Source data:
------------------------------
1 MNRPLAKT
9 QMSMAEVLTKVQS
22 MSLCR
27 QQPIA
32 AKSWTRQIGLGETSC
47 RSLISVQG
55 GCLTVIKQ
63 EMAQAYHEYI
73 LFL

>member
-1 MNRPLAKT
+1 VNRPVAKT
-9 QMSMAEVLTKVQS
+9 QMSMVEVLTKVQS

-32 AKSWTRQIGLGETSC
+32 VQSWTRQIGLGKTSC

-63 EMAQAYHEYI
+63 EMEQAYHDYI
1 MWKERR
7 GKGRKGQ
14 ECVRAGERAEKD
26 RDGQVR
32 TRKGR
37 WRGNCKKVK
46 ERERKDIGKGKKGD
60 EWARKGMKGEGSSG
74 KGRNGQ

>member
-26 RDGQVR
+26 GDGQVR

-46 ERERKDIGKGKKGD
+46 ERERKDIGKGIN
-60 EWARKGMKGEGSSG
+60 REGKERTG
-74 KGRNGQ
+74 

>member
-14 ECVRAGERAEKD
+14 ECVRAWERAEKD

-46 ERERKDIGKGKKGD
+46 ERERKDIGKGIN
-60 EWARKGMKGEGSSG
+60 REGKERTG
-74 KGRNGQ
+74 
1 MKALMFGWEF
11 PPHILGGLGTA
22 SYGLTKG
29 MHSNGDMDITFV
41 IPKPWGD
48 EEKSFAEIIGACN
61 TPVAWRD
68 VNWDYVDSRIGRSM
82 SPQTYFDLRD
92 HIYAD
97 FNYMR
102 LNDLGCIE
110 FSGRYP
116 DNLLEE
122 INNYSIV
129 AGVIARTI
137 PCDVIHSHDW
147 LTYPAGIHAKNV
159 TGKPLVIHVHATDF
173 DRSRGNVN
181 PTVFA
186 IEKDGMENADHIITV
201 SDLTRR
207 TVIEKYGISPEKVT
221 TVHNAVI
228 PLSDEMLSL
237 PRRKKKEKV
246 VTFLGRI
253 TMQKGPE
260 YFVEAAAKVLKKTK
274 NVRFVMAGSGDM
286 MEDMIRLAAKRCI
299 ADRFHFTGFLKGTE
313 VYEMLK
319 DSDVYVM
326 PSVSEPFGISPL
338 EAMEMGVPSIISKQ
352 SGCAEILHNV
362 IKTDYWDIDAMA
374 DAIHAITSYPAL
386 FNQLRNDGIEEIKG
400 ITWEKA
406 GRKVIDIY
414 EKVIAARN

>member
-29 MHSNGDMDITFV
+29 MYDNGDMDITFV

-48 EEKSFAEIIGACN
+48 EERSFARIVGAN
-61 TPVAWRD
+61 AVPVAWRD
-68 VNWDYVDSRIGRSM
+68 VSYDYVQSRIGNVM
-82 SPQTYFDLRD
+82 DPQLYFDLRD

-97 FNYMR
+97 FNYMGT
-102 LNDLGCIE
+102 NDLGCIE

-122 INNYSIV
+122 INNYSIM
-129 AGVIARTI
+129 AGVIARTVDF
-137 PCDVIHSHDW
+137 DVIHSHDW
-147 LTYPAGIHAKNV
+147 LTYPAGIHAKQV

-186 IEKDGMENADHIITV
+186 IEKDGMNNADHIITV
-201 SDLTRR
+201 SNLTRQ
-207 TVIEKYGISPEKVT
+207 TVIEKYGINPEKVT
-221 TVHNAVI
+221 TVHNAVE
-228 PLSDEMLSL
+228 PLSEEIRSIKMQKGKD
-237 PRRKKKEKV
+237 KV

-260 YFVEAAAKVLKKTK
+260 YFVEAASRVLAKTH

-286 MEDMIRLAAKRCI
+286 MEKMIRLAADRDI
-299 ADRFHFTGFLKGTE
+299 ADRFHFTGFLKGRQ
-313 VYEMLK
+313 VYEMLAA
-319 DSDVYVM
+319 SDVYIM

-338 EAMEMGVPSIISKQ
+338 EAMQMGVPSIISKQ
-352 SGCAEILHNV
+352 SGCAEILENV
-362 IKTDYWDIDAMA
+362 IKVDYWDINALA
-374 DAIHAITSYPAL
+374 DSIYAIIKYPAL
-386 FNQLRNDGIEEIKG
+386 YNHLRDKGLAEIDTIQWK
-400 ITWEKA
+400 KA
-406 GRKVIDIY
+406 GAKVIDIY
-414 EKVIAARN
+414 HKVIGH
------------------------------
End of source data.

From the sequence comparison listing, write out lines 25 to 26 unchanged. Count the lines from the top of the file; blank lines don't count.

46 ERERKDIGKGKKGD
60 EWARKGMKGEGSSG